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Clay-Based Polymer Nanocomposites: Essential Work of Fracture

National Council for Science and Technology (CONACYT—CIDESI), Center for Engineering and Industrial Development, Carretera Estatal 200, km 23, Querétaro 76265, Mexico
Academic Editors: Somen K. Bhudolia and Sunil Chandrakant Joshi
Polymers 2021, 13(15), 2399;
Received: 20 May 2021 / Revised: 13 June 2021 / Accepted: 15 June 2021 / Published: 22 July 2021
(This article belongs to the Special Issue Advanced Thermoplastic Polymers and Composites)


This work details the general structure of the clays used as a reinforcement phase in polymer nanocomposites. Clays are formed by the molecular arrangement of atomic planes described through diagrams to improve their visualization. The molecular knowledge of clays can facilitate the selection of the polymer matrix and achieve a suitable process to obtain clay-based polymer nanocomposite systems. This work highlights the development of polymer nanocomposites using the melt intercalation method. The essential work of fracture (EWF) technique has been used to characterize the fracture behavior of materials that show ductility and where complete yielding of the ligament region occurs before the crack propagation. In this sense, the EWF technique characterizes the post-yielding fracture mechanics, determining two parameters: the specific essential work of fracture (we), related to the surface where the actual fracture process occurs, and the specific non-essential work of fracture (wp), related to the plastic work carried out in the outer zone of the fracture zone. The EWF technique has been used successfully in nano-reinforced polymers to study the influence of different variables on fracture behavior. In this work, the fundamentals of the EWF technique are described, and some examples of its application are compiled, presenting a summary of the most relevant contributions in recent years.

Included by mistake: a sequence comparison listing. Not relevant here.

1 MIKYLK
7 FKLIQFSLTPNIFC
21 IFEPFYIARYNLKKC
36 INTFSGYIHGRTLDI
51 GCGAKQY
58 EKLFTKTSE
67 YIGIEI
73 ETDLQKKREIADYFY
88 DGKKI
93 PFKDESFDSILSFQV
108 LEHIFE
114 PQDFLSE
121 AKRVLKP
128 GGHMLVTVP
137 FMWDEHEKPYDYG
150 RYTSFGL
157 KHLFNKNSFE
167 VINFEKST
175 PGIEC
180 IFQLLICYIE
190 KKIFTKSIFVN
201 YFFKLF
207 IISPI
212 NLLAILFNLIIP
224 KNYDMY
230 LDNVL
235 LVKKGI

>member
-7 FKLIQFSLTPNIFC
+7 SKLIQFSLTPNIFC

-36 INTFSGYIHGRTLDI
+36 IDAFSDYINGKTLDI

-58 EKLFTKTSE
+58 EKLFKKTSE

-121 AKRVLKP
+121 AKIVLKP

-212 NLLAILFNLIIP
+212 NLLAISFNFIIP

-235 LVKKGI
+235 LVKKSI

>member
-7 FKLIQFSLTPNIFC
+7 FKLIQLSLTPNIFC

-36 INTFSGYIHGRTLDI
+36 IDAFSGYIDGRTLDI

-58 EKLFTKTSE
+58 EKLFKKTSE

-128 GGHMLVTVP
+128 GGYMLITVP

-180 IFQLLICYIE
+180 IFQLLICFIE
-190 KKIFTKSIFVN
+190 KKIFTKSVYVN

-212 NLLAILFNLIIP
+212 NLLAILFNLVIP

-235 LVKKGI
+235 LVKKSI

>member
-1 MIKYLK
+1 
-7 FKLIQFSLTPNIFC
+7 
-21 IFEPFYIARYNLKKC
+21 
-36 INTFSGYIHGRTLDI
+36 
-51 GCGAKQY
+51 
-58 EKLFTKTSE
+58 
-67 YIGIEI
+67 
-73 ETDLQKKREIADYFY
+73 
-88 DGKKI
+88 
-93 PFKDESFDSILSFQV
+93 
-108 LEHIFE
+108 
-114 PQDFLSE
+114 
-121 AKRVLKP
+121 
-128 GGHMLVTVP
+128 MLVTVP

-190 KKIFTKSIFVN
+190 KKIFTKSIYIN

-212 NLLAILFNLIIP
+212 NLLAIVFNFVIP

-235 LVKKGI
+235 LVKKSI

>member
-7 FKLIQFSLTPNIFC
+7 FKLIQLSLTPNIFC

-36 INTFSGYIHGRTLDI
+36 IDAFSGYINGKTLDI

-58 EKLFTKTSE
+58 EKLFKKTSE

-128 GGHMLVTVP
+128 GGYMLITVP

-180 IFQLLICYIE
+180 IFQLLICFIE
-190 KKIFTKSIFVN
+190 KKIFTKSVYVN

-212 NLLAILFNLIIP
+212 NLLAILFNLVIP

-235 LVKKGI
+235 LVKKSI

Keywords: EWF; polymer-layered silicates; oMMT; clay minerals; mechanical properties EWF; polymer-layered silicates; oMMT; clay minerals; mechanical properties

1. Introduction

Thermoplastic polymers are commonly reinforced with inorganic fillers to improve various properties and reduce costs. Conventional inorganic fillers include talc, calcium carbonate, silica, mica, among others. Achieving a significant improvement in the properties of the reinforced polymer often requires incorporating a relatively large amount of filler, which leads to a loss of transparency and increases the volume and density of the polymers. Depending on the dimensions of the phases involved, the particle-filled polymers are classified as microcomposites. However, the technological demand in innovation and materials engineering allows the constant development of polymers reinforced with inorganic particles to increase their mechanical resistance and integrate other functionalities such as thermal conductivity, heat capacity, thermal diffusion, and self-healing [1].